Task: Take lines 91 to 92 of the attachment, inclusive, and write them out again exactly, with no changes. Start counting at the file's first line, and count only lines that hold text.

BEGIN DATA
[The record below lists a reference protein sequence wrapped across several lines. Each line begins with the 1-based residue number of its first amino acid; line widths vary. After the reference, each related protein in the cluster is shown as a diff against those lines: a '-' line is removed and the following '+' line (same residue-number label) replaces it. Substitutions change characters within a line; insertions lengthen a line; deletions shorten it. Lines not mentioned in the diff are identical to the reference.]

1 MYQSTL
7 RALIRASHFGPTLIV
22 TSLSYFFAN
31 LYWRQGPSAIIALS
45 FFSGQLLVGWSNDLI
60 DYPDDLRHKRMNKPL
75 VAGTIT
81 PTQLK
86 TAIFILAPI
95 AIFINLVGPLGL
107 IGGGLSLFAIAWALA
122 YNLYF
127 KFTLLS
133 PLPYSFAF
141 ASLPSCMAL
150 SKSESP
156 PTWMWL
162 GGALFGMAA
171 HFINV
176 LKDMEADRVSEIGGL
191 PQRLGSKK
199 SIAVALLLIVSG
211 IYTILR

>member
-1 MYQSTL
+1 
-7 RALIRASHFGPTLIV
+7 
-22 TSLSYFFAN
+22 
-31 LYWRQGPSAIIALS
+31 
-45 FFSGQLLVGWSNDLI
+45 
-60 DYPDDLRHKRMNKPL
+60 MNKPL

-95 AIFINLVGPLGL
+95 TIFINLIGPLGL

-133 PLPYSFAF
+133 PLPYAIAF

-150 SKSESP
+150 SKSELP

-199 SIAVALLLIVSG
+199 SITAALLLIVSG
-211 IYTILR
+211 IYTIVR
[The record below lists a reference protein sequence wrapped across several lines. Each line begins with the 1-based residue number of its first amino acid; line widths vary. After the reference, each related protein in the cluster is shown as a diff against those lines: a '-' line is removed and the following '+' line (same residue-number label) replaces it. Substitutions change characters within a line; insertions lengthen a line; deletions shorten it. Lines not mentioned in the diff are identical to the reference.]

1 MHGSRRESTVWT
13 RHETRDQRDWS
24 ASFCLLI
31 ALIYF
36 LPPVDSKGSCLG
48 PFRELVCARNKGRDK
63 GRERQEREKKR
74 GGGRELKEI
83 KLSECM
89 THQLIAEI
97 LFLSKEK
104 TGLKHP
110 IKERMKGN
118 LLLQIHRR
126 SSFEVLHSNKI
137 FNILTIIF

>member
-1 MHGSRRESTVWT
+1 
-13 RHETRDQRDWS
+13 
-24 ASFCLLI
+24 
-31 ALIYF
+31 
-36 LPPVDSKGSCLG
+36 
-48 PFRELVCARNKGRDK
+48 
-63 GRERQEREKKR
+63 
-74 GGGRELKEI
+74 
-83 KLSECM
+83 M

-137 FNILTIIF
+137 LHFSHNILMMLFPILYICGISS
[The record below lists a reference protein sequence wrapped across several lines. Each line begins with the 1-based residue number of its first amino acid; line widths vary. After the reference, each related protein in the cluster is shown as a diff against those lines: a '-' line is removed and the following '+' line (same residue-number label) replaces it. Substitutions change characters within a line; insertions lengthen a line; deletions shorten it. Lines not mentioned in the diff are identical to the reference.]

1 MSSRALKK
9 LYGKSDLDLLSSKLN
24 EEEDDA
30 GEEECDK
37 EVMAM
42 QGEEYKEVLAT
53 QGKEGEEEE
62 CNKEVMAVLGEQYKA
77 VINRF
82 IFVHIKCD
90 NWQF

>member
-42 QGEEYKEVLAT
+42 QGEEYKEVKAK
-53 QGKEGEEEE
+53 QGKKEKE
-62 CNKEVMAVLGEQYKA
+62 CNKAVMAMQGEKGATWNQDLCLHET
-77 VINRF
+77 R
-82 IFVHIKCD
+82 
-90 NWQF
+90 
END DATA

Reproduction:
37 EVMAM
42 QGEEYKEVLAT